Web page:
Josh Hilsdon: Pioneer Valley Photovoltaics co-op

  • Josh Hilsdon Contributed photo

For the Recorder
Published: 3/16/2021 11:25:36 AM

In the first three articles in this weekly series, I described rehabbing and building two fossil-fuel- free houses, both entirely electric, that use sunlight to generate electricity from roof top solar collectors. Generating energy close-to-home is a way to lower the rising tide of greenhouse gasses that are destabilizing the climate.

While Greenfield has negotiated 100% renewable electricity, most New England communities are served by public utilities, which primarily burn fossil fuels (60% from natural or fracked gas). Nuclear plants — which are not quite gone — are so expensive to build and dangerous to sustain that utilities are unlikely to build more.

Energy generation is changing rapidly to renewable energy.

Mindful of the threats of rising tides, storms and increasing heat due to climate change, the Massachusetts state legislature recently voted to build 5,000 megawatts of off-shore wind turbines. The utilities, seeing significant financial benefits, are also improving the grid, and covering fields with solar panels so rapidly that we now find communities defending agricultural uses.

Unlike fossil fuels, renewable sources of energy do not require costly mining, nor do they create toxins from burning (one exception is wood). So, the purchase and installation of the equipment, is a win-win: workers get good jobs and we benefit environmentally. Scientists have estimated society needs to be well on its way to a sustainable future within 10 years in order to avoid the worst of an environmental collapse. Beyond that, scientists say the whole globe should be net-zero by 2050.


“Electrify everything,” according to Josh Hilsdon, of Pioneer Valley PhotoVoltaics (known as PVSquared), a worker-owned cooperative in Greenfield. PVSquared designs and installs photovoltaic collectors that use sunlight to generate electricity.

PVSquared is on the cutting-edge. I remembered when they were being incubated by the Franklin County Community Development Corporation, which has helped hundreds of new businesses get started. PVSquared started with four worker-owners in 2002. The business is now comprised of 45 working people, has completed more than 1,600 solar installations in our region. More info can be found at

Hilsdon is a member of the design and sales team.

Pam Kelly: “Josh, how long have you been working at PV Squared? What is it like working for a worker-owned cooperative?”

Josh Hilsdon: “I started in 2013 after graduating from college — majoring in renewable energy — then working for a company in Vermont. I love seeing the number of solar roofs grow over time. (It’s) a reminder of the good work we’re doing for the planet and for our community. We’ve more than doubled since 2013, from 20 to 45 people. Of those, 27 are worker-owners. Others are in the process. To become an owner takes 1-3 years as a trainee (along with) an equity investment.”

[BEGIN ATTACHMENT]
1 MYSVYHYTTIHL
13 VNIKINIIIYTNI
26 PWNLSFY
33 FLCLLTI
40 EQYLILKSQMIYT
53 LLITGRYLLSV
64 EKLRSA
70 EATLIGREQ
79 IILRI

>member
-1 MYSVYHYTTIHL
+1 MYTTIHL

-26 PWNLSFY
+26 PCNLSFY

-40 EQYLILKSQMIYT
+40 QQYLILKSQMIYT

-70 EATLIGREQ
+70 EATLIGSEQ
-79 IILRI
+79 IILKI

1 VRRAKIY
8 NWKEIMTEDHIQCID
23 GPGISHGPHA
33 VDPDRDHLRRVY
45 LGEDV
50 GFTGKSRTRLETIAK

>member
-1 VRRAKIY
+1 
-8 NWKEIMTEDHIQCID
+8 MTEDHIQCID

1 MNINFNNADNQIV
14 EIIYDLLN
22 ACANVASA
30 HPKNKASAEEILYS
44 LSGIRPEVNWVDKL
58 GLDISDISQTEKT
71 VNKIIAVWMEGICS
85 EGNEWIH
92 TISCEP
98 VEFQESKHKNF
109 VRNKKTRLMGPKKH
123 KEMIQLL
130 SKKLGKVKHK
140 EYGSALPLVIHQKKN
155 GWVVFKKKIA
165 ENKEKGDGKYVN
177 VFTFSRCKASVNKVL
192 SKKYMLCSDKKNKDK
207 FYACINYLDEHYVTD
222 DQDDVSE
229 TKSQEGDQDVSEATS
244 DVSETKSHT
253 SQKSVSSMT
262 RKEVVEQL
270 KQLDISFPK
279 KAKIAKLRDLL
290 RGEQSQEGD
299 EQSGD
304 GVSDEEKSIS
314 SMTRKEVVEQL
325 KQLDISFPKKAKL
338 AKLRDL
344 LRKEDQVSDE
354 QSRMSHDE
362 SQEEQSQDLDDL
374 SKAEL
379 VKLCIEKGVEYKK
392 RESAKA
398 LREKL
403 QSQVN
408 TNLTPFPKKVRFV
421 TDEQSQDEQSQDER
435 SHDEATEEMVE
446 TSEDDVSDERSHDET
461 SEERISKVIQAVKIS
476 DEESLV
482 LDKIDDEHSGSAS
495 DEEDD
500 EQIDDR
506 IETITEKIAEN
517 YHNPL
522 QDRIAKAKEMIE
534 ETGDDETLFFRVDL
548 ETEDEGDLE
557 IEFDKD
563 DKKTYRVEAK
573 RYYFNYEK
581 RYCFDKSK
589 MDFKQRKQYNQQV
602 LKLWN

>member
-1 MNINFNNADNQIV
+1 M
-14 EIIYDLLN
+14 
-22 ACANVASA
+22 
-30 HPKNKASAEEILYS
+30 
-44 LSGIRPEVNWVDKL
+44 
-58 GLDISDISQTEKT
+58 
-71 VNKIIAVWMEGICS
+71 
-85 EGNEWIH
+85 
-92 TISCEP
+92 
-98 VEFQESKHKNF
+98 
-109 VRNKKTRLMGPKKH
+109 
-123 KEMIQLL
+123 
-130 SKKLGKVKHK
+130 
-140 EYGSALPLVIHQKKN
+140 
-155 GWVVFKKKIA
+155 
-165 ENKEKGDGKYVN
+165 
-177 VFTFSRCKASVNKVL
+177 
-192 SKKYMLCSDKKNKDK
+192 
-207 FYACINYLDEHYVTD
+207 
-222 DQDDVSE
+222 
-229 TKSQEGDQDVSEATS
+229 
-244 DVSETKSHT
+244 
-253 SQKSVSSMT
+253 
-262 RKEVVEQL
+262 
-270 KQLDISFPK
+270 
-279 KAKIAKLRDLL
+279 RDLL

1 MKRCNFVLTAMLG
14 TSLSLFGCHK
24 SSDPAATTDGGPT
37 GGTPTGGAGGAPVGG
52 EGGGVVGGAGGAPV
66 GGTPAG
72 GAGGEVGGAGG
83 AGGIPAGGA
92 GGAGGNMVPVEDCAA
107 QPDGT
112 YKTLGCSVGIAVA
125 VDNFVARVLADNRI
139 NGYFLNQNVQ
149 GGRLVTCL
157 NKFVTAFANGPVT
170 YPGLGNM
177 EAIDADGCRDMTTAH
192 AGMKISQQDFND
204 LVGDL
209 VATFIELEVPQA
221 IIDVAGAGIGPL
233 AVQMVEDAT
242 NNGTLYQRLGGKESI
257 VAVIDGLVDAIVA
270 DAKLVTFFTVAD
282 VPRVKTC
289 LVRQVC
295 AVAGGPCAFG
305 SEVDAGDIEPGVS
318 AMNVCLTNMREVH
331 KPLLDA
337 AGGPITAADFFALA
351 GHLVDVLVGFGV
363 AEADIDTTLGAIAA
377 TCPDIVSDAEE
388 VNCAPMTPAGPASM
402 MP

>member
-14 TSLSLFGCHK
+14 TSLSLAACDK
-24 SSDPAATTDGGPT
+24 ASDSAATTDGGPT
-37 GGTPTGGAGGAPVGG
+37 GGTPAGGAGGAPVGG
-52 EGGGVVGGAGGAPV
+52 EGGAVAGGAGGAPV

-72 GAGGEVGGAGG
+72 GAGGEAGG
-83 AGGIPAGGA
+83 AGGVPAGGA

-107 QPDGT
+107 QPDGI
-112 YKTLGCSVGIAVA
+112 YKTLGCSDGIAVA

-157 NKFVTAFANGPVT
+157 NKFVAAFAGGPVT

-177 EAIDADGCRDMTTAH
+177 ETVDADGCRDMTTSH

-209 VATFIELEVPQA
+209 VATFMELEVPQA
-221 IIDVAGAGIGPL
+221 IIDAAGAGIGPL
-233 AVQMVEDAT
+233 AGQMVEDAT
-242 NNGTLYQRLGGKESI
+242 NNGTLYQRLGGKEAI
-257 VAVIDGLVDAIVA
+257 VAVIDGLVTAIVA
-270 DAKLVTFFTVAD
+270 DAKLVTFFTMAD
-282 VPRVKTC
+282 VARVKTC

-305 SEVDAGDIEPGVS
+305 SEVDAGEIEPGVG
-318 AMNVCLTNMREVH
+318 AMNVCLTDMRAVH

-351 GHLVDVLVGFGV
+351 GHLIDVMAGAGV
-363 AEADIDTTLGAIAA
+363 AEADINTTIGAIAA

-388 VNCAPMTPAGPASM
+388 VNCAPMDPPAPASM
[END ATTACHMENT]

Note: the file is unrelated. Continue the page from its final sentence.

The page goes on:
PK: “An equity investment?”

JH: “Yes. Each worker-owner makes a financial investment in the company and participates in major decision-making. Our board is all worker-owners. We divide into teams for the daily work. Financially, we get a typical salary, health care and paid time off. Worker-owners get a profit-share when we have a good year. Like most business owners, we take on the risk of debt and could lose if we have a bad year.”

PK: “It looks like we will need thousands of installations. The future looks very sunny for the solar installation business.”

JH: “Yes. On the average, our 45 workers are installing 185 solar projects a year, completing over three projects a week, honoring our commitment to bring about a transition to renewable energy, empowering our workers and using our cooperative as a force for good.”

PK: “So what’s it like to work for the cooperative?”

JH: “We have an elected board of owners developing policy; managers run the day-to-day operations; seven well-coordinated teams, without a lot of hierarchy within teams. On the design and sales team, I do outreach and marketing. There is a strong sense of ownership and shared responsibility for the success of our business. We deliver the best possible projects to our clients because we know our reputation is on the line. The majority of every installation team is made up of owners. We all really care about quality workmanship and the long-term performance of our systems.”

PK: “This sounds like quite a contrast to the typical corporate ownership approach. If worker-ownership were widely adopted, I think it would tend to create networks of people striving to improve their skills in communication, and efficient decision-making and good long-term quality work. What do you look for in a new employee?”

JH: “We’re looking for highly skilled workers, whether in written and verbal communication skills, or the trades. But, because anyone hired could become a worker-owner, we put a lot of emphasis on core traits like honesty and integrity.”

According to Hilsdon, one “major bottleneck for years has been the licensing restrictions on electricians. It takes four years of field work, two nights a week of night school and a 4-hour exam to become a licensed electrician. To address climate change, we need to ‘electrify everything.’ Now PVSquared puts a lot into our own internal workforce development by supporting new installers becoming licensed electricians.”

Pam Kelly, has lived in Franklin County close to 20 years, and was former director of the Unitarian Universalist Association’s national economic justice network. Contact Kelly at


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